A JUDGE has lambasted a 'career criminal' over his sickening actions after he raided homes before burning sentimental items to cover up his tracks.
Drug addict Mark Lelli, of Glanville Gardens in Banbury, hung his head in shame as Judge Peter Ross jailed him for his 'campaign of burglaries.'
At Oxford Crown Court on Tuesday Judge Ross told Lelli: "People like you seem to think that people's homes are nothing more than bricks and mortar, the contents of which should be made available to criminals like you so you can get money to take drugs.
"Burglaries of people's homes are not just offences against property but are offences against people.
"Some of the property can never be recovered because you burned it.
"How callous is that? Burning in your garden photographs that you had stolen, that is sick."
Lelli, 35, burgled the home of David Vincent in Banbury on Sunday, December 11 last year, the court heard.
The three bedroom property is adapted for his wife's disability and Judge Ross told the court the family would have moved after the crime had it not been for the special adaptations.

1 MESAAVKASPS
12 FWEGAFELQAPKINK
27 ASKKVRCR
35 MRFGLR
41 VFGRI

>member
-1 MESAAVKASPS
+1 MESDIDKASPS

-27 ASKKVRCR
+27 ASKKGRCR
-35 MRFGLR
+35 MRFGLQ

The prosecution said on the night of December 11 the family had gone to bed at about 10pm and were only disturbed by their dog barking in the early hours of the morning.
Alongside almost £1,500 worth of cash, other items that were stolen include photographs of Mr Vincent's parents, which were then burned by Lelli at his home address along with other paper documents.
The family were able to track Lelli as he made his way throughout Banbury as a Find My iPhone app had been installed on an iPhone which was also stolen.
Merril Hughes, prosecuting, added: "In addition to the £1,500 worth of items that were stolen from the home the family has spent a further £2,000 to get their home secured."
Lelli had three previous convictions for burglary.
Adam Williams, defending, said the string of burglaries had happened to fund Lelli's drug habit after he was made homeless by his father.
He said: "He wished me to make clear to you that this was a difficult time in his life.
"This was to fund his drug taking.
"Since being clean in custody he is due to start a drugs course and now understands the effects of his drug use and the affects of his crimes on his victims.
"He expresses sincere remorse."
In January Lelli admitted one count of burglary and two counts of theft and also asked Judge Ross to take into consideration an additional 14 offences he had committed between Friday, October 21 and Tuesday, December 20 last year.
He was jailed for four years and nine months for burglary and two years for each count of theft to run concurrently.